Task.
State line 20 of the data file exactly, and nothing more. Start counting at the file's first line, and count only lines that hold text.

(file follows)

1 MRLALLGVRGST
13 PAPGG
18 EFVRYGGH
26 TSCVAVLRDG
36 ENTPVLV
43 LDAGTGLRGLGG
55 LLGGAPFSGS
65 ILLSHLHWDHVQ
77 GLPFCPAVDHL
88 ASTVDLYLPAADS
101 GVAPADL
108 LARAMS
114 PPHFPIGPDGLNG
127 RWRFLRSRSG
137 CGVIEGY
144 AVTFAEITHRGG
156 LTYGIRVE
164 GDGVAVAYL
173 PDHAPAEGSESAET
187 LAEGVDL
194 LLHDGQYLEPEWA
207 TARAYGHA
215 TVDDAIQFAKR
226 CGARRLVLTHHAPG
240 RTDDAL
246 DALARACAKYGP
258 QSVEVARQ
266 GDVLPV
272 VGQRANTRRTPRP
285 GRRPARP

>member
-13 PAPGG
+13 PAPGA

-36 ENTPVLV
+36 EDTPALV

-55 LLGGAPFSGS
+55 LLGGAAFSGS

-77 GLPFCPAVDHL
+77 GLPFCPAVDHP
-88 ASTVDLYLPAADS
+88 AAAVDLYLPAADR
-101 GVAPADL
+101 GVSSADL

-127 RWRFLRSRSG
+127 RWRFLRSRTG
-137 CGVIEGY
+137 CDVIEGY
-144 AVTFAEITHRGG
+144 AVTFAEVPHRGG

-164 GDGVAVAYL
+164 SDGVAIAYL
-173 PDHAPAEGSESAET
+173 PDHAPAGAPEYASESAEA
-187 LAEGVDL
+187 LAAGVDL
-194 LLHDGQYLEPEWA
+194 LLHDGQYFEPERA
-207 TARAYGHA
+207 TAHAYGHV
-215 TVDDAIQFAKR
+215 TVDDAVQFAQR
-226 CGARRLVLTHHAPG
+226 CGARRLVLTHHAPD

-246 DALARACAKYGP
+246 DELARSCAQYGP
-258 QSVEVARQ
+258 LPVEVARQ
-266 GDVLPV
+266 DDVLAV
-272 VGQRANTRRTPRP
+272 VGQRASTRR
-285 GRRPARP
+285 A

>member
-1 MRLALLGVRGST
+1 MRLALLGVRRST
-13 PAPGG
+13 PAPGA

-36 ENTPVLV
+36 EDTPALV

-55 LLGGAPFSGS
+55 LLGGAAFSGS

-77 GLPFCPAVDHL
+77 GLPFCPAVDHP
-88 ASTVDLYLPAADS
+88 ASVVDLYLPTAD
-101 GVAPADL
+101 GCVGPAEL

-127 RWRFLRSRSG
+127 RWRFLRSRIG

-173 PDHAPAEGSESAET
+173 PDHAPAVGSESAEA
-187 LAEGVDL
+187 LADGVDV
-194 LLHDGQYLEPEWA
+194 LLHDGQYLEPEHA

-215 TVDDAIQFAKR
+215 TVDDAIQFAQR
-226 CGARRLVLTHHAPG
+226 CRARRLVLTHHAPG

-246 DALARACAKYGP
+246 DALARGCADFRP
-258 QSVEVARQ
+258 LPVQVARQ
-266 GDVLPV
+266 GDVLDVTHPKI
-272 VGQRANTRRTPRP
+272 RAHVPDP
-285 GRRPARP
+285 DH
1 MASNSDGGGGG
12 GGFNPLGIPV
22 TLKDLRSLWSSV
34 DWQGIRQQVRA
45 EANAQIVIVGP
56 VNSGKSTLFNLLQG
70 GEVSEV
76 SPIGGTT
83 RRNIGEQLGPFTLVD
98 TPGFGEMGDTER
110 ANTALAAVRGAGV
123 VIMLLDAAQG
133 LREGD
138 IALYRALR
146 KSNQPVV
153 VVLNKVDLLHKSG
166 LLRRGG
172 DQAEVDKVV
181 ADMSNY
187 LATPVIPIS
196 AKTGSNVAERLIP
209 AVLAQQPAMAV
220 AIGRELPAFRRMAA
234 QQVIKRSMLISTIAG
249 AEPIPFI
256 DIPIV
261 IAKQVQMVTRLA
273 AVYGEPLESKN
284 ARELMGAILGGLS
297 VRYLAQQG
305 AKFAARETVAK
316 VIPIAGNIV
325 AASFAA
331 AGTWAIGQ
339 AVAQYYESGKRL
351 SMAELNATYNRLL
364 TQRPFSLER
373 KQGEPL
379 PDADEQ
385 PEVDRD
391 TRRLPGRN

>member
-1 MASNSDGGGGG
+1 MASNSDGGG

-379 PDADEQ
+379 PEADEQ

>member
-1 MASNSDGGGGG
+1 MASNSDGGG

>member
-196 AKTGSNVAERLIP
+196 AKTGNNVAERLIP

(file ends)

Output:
187 LAEGVDL